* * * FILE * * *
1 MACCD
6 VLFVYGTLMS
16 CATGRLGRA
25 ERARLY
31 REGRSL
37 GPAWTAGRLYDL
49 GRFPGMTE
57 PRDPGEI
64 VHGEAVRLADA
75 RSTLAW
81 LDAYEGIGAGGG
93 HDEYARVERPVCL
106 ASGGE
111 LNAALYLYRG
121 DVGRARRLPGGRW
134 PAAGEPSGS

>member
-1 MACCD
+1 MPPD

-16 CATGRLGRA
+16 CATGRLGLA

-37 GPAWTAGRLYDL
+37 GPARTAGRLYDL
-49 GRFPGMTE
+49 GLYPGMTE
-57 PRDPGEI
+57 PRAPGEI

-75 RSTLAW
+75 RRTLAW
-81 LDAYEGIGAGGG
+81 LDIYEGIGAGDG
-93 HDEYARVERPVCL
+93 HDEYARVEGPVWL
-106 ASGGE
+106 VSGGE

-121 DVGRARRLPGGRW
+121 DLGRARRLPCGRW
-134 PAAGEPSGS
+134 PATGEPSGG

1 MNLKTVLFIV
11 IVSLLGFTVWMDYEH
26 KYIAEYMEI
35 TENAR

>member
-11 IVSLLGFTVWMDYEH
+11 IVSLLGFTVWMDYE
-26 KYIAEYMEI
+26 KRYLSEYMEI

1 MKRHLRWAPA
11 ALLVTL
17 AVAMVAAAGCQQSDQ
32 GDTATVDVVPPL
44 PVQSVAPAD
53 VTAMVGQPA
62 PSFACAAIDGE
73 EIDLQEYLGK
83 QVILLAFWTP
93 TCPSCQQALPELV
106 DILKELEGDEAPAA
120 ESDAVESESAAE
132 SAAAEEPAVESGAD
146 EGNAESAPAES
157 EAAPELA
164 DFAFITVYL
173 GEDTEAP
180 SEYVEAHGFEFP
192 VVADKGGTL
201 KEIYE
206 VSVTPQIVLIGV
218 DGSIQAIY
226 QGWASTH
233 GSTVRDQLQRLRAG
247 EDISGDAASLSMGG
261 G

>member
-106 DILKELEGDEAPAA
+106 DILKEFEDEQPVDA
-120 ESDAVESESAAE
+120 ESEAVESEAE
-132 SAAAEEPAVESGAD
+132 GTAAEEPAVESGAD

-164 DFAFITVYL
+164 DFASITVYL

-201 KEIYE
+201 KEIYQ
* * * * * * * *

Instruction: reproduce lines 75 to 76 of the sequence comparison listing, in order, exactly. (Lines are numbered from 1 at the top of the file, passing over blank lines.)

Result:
>member
-106 DILKELEGDEAPAA